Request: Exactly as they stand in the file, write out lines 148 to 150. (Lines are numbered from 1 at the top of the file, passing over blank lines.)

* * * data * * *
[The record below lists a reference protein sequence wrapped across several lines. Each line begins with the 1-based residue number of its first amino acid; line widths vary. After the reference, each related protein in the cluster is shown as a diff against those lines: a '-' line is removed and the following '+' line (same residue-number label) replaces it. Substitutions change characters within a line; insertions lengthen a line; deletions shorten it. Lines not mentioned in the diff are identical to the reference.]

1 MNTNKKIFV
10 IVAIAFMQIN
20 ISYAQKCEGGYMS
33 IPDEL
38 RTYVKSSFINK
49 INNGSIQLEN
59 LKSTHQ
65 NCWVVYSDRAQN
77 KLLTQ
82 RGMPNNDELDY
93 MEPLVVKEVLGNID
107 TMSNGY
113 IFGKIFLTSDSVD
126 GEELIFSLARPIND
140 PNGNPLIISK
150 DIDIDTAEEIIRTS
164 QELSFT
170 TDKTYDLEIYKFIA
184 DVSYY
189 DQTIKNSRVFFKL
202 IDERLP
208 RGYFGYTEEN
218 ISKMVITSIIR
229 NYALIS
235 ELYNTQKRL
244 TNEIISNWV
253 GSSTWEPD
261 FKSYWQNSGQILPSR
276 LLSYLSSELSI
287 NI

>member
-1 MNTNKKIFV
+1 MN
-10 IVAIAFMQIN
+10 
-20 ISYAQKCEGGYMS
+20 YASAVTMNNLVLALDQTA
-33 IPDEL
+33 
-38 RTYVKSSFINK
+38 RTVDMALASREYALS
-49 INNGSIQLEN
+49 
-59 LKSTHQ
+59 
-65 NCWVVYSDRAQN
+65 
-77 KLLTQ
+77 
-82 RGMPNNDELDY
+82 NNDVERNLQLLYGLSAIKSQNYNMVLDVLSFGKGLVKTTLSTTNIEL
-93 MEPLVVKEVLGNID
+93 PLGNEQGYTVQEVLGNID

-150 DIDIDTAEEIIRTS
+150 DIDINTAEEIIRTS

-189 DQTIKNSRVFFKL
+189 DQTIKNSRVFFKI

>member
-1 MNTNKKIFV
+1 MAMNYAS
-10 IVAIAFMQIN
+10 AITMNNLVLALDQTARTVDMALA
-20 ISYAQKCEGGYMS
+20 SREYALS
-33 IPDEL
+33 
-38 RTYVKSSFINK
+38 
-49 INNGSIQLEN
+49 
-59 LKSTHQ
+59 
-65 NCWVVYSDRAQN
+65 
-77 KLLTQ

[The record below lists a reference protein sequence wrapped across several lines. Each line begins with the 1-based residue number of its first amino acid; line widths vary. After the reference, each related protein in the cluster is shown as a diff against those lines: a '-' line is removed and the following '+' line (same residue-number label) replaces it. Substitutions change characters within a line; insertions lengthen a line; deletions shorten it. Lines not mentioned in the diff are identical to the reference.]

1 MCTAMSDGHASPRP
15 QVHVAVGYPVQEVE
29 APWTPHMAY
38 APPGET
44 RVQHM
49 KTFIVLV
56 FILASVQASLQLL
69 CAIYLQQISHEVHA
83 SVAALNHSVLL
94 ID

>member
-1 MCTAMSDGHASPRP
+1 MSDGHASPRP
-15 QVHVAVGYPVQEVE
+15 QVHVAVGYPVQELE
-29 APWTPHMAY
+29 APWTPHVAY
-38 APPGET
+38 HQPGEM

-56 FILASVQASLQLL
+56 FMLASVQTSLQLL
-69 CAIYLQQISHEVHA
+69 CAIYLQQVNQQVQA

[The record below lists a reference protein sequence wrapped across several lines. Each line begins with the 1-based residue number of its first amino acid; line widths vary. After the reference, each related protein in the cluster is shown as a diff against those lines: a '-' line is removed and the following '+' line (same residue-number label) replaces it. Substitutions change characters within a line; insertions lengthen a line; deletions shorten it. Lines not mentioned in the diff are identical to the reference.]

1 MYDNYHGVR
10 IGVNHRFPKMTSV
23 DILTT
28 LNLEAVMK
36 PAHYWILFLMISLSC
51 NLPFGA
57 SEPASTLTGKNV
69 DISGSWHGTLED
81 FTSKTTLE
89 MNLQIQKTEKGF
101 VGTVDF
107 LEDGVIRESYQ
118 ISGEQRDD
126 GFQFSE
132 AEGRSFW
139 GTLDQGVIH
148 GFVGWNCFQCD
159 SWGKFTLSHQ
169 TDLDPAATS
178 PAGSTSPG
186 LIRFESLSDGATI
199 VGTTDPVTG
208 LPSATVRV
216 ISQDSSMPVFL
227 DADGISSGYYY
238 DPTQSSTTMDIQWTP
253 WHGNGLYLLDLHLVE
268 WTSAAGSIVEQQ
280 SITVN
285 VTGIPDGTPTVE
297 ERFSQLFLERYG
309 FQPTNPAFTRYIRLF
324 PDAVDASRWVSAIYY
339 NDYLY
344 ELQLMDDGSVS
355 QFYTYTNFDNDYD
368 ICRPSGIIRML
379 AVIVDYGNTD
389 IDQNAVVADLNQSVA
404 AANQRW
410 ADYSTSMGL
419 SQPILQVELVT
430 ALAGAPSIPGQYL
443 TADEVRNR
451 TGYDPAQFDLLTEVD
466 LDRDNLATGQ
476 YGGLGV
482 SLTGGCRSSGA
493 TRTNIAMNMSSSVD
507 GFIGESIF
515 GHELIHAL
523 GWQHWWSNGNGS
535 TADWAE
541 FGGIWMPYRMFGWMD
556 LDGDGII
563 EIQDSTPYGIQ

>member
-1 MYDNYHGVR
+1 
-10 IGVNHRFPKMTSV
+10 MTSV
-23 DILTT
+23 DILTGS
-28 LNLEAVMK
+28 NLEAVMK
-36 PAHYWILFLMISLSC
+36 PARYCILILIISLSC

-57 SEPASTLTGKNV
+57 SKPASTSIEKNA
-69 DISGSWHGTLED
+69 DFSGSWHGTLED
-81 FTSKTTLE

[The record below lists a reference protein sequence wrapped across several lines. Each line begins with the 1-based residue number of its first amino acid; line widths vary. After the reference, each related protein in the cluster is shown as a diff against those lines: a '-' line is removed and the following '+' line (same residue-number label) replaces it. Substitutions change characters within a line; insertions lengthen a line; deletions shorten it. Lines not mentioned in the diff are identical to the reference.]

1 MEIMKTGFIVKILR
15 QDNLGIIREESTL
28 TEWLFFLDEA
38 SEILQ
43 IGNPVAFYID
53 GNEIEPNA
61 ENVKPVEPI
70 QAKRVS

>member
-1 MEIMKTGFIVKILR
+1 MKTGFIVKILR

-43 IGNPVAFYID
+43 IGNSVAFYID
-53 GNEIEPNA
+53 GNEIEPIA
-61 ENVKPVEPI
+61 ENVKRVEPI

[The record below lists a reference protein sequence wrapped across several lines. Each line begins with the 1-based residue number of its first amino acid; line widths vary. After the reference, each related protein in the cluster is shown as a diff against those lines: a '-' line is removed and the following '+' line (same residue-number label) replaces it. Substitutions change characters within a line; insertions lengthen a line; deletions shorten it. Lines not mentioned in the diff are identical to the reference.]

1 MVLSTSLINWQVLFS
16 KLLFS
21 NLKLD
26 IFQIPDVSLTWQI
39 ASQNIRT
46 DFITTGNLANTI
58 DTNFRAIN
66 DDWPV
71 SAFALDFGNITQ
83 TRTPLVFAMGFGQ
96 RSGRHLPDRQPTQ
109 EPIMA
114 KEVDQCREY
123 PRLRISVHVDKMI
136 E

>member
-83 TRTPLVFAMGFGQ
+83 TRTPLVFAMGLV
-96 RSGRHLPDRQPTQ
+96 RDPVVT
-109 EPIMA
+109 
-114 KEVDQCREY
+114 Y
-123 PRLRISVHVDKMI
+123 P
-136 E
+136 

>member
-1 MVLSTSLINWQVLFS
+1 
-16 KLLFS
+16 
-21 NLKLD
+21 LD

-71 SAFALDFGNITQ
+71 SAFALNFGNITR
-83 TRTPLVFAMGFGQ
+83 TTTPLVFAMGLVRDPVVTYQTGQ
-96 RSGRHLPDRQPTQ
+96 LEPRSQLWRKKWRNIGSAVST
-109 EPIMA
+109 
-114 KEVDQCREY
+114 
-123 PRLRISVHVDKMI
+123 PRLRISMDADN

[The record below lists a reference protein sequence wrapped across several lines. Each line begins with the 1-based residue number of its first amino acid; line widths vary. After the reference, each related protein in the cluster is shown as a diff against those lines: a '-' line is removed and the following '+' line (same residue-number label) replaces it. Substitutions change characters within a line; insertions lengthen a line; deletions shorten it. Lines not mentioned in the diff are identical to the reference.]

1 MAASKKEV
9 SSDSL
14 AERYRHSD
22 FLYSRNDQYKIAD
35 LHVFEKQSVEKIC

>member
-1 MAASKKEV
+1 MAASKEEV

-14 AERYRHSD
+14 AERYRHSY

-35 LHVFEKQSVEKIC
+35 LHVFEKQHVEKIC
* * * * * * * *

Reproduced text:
476 YGGLGV
482 SLTGGCRSSGA
493 TRTNIAMNMSSSVD